External Crowd. As with inside staff, external partners can inhibit or enable your security program objectives. Make sure your supply chain partners practice the security you preach! A third-party HVAC vendor figured prominently in the Target data breach (cost for the 23-month discovery process alone was $163M!), and through early June 2018, third-party vendors were responsible for data hacks at My Fitness Pal (Under Armour: 150M user accounts), MyHeritage genealogy site (92M records), and others. As small and midsized businesses (SMBs) face costs for data breaches that are 36% higher in 2018 (average: $120K) than in 2017 (average: $88K), a variety of governmental, para-governmental, and corporate groups have assembled toolkits and resources. The US Telecom Cybersecurity Toolkit contains hundreds of resources in an easily navigated, well-indexed document with hyperlinks to source documents—it’s a truly remarkable resource. The National Institute of Standards and Technology (NIST, under the US Department of Commerce) is the US lead in defining guidelines for protecting information infrastructure; NIST SP 800-171A and the companion Handbook 162 contain specific recommendations for achieving and maintaining compliance with DFARS.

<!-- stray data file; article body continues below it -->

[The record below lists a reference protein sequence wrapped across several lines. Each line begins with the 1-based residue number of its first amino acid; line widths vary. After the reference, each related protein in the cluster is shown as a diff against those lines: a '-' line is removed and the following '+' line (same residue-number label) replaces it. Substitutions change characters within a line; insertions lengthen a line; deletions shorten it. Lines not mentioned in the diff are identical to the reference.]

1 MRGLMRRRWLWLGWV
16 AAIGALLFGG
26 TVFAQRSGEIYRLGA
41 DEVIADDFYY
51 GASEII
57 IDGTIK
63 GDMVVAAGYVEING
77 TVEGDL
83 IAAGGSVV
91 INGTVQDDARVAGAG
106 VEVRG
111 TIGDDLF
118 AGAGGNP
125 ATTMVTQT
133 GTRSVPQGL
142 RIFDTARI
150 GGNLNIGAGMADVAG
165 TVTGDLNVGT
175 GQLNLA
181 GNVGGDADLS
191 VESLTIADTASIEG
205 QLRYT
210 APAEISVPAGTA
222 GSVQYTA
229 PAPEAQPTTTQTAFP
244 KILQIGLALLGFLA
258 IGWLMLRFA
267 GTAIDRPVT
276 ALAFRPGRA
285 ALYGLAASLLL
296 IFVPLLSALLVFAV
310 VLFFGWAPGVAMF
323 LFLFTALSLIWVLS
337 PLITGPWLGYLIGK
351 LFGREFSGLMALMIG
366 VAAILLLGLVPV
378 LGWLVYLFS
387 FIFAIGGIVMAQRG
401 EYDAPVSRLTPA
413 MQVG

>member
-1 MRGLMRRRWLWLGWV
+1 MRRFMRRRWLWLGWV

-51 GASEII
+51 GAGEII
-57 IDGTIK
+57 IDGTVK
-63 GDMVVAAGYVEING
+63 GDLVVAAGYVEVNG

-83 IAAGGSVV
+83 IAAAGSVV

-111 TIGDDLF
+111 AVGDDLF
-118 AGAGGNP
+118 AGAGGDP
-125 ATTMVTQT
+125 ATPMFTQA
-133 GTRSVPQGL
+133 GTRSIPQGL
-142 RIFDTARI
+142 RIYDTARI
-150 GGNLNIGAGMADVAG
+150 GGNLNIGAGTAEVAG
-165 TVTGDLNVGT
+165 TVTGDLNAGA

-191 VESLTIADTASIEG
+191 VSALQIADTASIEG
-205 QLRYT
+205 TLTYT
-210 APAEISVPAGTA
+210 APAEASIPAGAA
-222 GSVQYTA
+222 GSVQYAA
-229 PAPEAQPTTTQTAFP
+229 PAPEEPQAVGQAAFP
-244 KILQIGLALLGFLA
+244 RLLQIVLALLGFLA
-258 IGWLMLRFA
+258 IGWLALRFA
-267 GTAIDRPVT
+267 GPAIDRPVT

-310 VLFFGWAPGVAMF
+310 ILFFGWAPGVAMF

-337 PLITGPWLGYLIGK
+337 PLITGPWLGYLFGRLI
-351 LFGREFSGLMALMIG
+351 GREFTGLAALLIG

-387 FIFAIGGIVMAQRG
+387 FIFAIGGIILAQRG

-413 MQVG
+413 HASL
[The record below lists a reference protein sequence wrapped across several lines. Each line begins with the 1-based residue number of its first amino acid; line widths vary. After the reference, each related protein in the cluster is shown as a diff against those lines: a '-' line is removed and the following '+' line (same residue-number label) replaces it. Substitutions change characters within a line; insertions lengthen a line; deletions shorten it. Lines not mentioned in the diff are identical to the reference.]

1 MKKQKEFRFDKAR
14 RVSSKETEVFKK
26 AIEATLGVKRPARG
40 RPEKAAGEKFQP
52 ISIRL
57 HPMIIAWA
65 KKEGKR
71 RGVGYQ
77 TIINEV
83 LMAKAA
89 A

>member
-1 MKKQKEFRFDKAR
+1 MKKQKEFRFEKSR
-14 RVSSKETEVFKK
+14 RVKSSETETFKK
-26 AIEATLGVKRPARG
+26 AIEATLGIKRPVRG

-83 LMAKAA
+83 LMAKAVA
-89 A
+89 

Be on the lookout.
The familiar principles of total quality management (TQM) can be applied to organizational risk management. Empower your staff by training them in how to detect social engineering, business email compromise (BEC), and other signs of mischief—and designate a point of contact for reporting and tracking them. Encourage your staff to look for information system performance anomalies. Promote an ethos of group and individual accountability so that staff recognize and report when they themselves may have made a mistake, for example, by opening a tempting email.
Form your posse.
Identify your technical and nontechnical security team members. Encourage your technical team to explore learning opportunities through membership in organizations like ISSA or InfraGard, and become familiar with initiatives like the Colorado Threat Information-Sharing (CTIS) initiative. Remember that company officers and members of the board of directors have a fiduciary responsibility to participate actively in security programs: They are the ones who will face questioning if a data breach occurs. Help them understand what constitutes “reasonable care.”